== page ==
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Lisa O'Kane, Pascal Mamassian; Perception of motion transparency after depth contingent motion aftereffect. Journal of Vision 2006;6(6):1049. doi: 10.1167/6.6.1049.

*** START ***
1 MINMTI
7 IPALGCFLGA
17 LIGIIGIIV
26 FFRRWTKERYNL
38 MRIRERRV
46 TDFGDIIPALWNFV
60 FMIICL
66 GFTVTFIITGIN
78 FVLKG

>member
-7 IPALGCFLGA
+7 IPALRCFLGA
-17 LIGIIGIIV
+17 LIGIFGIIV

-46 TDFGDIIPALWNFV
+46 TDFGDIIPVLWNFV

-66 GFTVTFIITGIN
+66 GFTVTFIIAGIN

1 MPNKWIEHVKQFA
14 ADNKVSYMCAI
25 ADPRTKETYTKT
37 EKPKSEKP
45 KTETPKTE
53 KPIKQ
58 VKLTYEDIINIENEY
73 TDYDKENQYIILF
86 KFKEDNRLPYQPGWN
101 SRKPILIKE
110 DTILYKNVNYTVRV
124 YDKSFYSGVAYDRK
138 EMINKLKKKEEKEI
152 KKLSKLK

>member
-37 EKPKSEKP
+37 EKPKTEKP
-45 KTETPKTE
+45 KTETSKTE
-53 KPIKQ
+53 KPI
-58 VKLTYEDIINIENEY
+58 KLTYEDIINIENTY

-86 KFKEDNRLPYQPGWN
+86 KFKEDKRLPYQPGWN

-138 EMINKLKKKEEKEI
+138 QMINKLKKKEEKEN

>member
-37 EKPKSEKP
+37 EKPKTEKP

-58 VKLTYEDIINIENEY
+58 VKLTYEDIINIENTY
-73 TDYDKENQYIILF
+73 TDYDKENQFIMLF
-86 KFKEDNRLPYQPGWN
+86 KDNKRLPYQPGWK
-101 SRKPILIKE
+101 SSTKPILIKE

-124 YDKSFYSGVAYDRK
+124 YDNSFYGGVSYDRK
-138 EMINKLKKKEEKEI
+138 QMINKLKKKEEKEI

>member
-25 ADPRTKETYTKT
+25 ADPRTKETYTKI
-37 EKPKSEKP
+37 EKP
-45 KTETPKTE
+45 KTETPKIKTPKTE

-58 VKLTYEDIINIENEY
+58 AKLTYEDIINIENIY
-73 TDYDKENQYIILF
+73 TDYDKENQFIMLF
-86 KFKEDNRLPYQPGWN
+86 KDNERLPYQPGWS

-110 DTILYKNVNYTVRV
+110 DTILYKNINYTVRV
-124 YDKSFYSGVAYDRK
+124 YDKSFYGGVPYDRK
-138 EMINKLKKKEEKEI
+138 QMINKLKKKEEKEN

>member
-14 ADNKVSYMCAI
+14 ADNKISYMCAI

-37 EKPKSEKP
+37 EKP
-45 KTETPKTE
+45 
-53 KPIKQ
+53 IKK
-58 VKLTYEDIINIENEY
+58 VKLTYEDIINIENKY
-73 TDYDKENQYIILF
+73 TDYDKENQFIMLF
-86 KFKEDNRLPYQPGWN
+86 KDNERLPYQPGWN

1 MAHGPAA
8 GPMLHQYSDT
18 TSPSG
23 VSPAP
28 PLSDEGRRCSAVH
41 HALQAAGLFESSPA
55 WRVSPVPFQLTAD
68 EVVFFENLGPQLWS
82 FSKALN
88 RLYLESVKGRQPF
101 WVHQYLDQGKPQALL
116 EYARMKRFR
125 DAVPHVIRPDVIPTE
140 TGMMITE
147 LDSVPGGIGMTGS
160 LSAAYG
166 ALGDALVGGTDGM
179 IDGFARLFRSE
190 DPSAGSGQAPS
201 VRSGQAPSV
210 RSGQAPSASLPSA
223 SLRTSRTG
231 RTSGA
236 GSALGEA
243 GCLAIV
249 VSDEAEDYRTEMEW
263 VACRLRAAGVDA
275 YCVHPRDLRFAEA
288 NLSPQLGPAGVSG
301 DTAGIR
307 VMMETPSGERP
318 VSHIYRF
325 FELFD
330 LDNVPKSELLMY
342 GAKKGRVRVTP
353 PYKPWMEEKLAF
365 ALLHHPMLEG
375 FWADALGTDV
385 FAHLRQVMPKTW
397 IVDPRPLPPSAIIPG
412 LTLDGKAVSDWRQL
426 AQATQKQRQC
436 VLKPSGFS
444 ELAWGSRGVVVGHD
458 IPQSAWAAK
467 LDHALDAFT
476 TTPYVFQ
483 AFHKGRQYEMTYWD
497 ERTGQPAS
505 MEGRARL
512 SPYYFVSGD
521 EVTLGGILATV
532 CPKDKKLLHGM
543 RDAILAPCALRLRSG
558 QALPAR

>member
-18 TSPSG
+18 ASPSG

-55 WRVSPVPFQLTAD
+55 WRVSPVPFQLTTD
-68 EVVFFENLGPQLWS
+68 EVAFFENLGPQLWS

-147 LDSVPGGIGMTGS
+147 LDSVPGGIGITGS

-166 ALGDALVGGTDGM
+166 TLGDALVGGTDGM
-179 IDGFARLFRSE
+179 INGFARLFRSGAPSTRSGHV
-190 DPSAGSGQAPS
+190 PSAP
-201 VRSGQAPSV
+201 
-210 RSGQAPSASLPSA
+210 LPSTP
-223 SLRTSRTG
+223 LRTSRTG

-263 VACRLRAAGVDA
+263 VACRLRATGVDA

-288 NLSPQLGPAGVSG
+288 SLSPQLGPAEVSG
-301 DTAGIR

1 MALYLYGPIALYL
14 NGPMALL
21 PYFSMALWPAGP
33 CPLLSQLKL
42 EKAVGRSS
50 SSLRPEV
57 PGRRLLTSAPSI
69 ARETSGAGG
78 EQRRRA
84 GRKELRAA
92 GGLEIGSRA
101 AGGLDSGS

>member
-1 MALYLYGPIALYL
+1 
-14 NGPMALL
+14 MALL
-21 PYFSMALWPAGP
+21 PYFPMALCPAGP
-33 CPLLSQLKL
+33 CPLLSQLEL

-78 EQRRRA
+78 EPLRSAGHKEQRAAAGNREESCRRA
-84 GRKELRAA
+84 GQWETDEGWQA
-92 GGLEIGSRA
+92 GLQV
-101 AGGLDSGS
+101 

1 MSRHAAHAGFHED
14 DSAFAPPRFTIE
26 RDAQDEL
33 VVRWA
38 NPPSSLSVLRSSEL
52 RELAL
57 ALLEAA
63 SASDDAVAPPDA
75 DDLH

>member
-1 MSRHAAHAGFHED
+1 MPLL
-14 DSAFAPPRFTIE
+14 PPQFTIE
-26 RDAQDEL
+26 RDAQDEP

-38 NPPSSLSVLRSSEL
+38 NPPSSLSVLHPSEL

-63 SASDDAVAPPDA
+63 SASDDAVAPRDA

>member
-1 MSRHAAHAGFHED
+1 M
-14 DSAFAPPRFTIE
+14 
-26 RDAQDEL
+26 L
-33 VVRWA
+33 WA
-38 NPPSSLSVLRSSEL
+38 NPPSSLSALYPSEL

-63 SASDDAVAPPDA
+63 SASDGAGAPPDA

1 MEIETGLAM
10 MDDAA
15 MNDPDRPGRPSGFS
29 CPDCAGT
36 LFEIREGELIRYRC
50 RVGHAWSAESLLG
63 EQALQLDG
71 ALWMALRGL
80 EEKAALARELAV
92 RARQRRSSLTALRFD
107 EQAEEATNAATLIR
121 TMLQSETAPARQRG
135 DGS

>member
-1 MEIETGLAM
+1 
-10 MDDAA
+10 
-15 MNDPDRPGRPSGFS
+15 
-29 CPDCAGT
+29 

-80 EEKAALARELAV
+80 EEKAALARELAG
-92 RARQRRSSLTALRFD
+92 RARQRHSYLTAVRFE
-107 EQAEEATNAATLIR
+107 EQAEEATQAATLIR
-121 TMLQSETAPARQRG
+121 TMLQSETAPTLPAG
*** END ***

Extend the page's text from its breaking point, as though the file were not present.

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Transparent motion can result in bistable percepts because of an ambiguity about which surface is in front and which one is behind. Previous work has shown that observers have an idiosyncratic bias for perceiving one particular direction of motion in front (Mamassian & Wallace, VSS'03) and that segregation cues, such as contrast, can influence the temporal dynamics of the alternation of which surface is perceived in front (McArthur & Mamassian, VSS'05). Here, we looked at the effect of adaptation to motion in depth (Anstis & Harris, 1974) on an observer's bias for transparent motion. On both pre- and post-adaptation sessions, observers were presented with brief random-dot kinematograms (RDKs) where two transparent planes were displayed in the zero-disparity plane. Their task was to report the direction of motion of the plane perceived in front. In the adaptation period, observers were presented with an RDK that alternated between leftward motion in front and rightward motion behind. To prevent eye movements, two such movies were presented out of phase, above and below fixation. We found that observers' biases for which direction of motion moved in front were different between the pre- and post-adaptation sessions, in a manner mostly consistent with a depth contingent motion aftereffect. These results emphasize the critical role of neural structures sensitive to both motion and binocular disparity in the perception of motion transparency.
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